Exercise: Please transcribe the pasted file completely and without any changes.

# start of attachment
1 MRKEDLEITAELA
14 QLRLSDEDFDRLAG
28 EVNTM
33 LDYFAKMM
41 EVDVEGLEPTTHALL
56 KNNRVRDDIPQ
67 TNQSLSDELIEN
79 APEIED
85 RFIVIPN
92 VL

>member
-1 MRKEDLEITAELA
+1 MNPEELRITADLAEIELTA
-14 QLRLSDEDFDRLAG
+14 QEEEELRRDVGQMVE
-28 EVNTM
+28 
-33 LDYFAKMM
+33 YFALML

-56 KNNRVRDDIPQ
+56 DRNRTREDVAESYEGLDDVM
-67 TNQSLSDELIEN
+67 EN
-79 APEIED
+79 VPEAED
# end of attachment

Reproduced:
1 MRKEDLEITAELA
14 QLRLSDEDFDRLAG
28 EVNTM
33 LDYFAKMM
41 EVDVEGLEPTTHALL
56 KNNRVRDDIPQ
67 TNQSLSDELIEN
79 APEIED
85 RFIVIPN
92 VL

>member
-1 MRKEDLEITAELA
+1 MNPEELRITADLAEIELTA
-14 QLRLSDEDFDRLAG
+14 QEEEELRRDVGQMVE
-28 EVNTM
+28 
-33 LDYFAKMM
+33 YFALML

-56 KNNRVRDDIPQ
+56 DRNRTREDVAESYEGLDDVM
-67 TNQSLSDELIEN
+67 EN
-79 APEIED
+79 VPEAED